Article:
But before the bass hook has repeated even once, Candi’s vocal comes in. We’ll come back to a consideration of THAT voice, and simply note for now that the lyrics confirm the atmosphere of the introduction:
There again are those extremes of low and high, of desperation and exaltation, stability and abandon.
To hammer the increasingly evident point still further (I can go on like this for hours): what this track gets so right is the balance of opposing elements. Credit must go to producer John Truelove of ‘The Source’ for his instincts on this, not least because these oppositions exist in both the content and the form of the song. There’s the machine sounds of the backing track and the maximum soul of the vocal; there’s the repetition of sonic effects set alongside a grasp for transcendence; the sections that have been wholly sampled from other tracks (the shoulders of giants) and the deeply personal (yet universal) quality of the lyrics. History and future. The infinite and the individual. Personal suffering. And one hell of a party.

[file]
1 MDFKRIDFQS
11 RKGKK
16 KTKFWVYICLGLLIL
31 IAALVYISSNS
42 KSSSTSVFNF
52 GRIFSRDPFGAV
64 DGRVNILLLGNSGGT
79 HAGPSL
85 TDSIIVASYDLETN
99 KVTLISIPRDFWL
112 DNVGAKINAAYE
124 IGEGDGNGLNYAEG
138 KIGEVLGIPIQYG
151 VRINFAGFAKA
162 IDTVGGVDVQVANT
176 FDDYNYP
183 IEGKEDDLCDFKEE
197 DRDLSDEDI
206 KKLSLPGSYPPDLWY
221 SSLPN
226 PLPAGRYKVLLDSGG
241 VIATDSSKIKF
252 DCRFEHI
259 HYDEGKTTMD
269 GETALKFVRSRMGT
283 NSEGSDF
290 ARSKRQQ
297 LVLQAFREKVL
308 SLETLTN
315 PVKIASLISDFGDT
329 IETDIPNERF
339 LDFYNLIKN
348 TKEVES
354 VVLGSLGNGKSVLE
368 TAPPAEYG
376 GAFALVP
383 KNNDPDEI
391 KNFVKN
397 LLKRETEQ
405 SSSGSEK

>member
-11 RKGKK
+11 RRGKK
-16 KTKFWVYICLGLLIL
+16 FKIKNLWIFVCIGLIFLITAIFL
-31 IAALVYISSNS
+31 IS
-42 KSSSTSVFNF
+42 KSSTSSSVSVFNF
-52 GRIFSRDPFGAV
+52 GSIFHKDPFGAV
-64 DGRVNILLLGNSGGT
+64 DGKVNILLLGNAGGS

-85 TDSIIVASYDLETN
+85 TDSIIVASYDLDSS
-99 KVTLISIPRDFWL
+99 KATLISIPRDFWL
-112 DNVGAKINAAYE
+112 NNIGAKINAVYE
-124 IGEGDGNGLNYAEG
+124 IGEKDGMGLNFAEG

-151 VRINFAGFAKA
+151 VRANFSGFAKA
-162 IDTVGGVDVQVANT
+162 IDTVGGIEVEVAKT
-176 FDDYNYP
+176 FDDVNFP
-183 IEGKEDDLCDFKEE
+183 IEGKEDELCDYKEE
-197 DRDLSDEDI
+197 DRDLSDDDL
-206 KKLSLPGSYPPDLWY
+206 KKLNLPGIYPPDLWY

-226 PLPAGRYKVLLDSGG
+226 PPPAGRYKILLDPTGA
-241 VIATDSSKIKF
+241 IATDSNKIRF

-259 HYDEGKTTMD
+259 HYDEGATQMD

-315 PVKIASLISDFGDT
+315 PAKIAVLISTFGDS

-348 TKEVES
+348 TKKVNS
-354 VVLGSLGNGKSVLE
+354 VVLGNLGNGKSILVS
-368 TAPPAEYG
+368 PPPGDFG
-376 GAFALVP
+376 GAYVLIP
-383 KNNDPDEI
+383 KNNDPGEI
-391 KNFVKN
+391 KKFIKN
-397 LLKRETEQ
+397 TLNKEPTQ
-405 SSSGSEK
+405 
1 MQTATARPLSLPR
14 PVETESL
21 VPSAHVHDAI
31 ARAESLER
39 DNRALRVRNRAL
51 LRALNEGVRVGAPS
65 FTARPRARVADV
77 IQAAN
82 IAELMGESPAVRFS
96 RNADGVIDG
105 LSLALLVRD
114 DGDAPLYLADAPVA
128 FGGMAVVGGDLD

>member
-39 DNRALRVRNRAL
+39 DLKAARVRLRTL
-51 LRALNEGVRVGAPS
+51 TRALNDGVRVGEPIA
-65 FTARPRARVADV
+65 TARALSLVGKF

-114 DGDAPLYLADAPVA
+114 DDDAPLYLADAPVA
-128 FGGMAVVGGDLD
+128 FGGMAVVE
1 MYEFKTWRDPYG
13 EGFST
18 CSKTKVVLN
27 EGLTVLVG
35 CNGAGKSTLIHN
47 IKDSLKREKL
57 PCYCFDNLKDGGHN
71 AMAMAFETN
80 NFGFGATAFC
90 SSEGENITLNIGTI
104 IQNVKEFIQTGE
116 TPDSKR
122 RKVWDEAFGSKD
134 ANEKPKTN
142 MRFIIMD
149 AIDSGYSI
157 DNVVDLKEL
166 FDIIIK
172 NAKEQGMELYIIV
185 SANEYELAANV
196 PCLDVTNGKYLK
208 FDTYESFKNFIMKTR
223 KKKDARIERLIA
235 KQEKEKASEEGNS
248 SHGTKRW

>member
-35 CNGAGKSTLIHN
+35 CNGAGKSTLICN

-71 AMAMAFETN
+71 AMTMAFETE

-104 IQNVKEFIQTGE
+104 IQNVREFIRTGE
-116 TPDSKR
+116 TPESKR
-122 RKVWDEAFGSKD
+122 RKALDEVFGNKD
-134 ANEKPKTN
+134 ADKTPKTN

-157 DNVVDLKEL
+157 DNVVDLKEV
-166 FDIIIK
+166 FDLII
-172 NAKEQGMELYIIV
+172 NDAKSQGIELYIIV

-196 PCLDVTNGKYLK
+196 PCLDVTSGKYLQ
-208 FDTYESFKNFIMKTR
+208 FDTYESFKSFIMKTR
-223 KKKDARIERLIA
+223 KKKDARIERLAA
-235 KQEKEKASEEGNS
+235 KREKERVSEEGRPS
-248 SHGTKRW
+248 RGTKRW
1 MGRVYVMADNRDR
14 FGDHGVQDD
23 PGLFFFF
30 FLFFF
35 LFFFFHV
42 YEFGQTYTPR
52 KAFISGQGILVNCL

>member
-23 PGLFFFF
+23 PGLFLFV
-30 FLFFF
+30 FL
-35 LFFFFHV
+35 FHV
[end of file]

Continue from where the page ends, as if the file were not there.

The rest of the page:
At the centre of all this is Candi herself. The vocal is a simultaneous plea and celebration, sung in traditional gospel soul mode by a woman blessed with a sweet yet powerful voice, who suffered greatly (to a large extent at the hand of her husband) and found strength in a strong faith in a Christian god. But where in the actual original version (it was a minor release for Staton in the 80s) this message dominated, it takes on new possibilities in the sparse landscape of the Source’s electronic setting: it could be a straight love song; it could (like so many classics of the rave era) be a paean to the drug ecstasy, or simply to the sustaining power of music.
More than anything, it is the contrast between Candi’s personal pain – so evident throughout despite the euphoria – and the machine-like backing, that makes this a feminist as well as just a woman’s song. Not only is there loneliness, but there is a sense of desperation in the face of the implacable, a system, something repetitive and not un-threatening. To be quite clear, there is nothing explicit in this meaning; my interpretation is intentionally loose. But You Got the Love presents a sense of a woman’s oppression that feels acute and true.
Typically for a great song, the whole is greater than the parts that make it up. There might be a sweet voice, a rock solid beat and a collection of memorable hooks, but it’s the combination of perfect poise (of the musical elements) with intriguing ambiguity (of its meaning) that make it three and a half minutes of genius.